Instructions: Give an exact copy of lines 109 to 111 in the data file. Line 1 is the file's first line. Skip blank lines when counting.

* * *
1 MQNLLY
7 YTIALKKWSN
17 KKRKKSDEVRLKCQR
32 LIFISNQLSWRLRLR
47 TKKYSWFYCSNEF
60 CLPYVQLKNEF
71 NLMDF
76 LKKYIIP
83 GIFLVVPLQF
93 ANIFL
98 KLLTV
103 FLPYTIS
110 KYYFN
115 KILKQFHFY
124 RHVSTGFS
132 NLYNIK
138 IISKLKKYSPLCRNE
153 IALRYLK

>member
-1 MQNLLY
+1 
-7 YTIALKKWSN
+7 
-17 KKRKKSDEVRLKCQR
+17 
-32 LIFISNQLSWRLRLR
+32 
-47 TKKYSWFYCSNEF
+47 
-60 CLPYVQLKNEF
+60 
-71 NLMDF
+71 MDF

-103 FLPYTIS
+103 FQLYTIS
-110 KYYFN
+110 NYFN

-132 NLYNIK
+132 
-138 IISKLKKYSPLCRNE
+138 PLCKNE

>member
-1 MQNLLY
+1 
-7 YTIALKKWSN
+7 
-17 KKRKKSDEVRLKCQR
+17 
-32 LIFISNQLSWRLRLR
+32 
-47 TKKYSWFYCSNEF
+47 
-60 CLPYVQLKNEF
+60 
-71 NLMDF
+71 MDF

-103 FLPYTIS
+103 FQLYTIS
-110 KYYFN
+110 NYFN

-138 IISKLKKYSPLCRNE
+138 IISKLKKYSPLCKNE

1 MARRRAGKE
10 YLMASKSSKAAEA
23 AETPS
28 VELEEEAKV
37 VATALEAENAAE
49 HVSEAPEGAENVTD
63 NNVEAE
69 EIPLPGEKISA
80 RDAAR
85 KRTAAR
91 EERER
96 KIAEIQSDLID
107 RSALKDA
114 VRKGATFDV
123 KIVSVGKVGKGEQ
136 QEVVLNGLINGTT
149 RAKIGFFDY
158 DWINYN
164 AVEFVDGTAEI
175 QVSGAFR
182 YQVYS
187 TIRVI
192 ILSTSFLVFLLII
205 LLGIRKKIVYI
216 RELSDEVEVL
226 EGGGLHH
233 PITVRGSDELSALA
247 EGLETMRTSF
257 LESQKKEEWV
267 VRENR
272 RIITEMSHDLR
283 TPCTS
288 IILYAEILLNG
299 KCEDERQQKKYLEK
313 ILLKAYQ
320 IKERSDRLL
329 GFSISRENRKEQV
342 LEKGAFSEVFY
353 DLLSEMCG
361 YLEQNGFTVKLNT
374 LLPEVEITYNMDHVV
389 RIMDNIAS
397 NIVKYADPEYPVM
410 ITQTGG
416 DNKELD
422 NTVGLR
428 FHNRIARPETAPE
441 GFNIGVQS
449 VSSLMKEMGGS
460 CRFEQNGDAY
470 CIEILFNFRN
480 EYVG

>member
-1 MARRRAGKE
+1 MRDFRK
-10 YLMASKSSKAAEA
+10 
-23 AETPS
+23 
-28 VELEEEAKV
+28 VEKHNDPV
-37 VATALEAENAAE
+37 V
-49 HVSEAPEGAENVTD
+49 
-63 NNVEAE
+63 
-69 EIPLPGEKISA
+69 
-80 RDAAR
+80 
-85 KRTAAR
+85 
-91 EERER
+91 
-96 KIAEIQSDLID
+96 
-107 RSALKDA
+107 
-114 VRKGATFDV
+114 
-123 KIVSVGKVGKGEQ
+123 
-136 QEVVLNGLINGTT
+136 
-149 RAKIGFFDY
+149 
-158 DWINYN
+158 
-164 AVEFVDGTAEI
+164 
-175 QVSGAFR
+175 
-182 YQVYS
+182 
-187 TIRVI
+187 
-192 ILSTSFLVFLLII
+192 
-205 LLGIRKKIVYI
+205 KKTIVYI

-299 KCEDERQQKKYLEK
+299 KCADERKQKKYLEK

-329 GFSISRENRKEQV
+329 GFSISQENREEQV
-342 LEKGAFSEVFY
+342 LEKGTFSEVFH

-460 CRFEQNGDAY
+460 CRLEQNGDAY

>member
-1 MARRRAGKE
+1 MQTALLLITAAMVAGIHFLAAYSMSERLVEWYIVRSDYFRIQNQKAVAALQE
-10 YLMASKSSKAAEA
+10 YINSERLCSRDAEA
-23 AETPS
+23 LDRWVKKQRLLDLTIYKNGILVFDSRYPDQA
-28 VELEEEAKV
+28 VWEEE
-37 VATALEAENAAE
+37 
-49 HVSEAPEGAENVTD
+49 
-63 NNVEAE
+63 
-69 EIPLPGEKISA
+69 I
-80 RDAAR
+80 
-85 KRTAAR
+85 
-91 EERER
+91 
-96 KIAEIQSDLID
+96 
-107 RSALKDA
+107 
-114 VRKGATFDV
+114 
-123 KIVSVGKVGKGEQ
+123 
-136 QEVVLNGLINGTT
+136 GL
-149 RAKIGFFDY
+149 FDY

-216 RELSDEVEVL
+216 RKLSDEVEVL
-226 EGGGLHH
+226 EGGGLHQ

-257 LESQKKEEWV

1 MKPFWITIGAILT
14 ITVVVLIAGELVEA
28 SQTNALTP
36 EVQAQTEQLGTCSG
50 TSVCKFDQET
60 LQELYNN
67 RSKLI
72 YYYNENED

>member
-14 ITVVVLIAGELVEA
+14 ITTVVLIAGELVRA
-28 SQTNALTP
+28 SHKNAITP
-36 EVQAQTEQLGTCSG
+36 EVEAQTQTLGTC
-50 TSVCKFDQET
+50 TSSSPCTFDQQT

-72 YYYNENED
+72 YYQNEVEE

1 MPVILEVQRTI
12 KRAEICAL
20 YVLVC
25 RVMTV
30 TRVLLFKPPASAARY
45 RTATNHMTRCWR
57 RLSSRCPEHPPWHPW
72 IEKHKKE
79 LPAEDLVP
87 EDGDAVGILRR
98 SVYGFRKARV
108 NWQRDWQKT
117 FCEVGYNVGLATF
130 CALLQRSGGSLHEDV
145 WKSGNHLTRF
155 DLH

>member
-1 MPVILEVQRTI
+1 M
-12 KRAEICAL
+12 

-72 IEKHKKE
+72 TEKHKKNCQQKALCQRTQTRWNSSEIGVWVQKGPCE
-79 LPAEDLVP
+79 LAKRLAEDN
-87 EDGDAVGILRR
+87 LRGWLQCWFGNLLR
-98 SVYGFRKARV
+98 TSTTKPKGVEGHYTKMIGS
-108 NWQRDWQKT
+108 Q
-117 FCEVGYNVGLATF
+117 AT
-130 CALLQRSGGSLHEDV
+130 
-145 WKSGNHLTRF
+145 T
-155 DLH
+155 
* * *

428 FHNRIARPETAPE
441 GFNIGVQS
449 VSSLMKEMGGS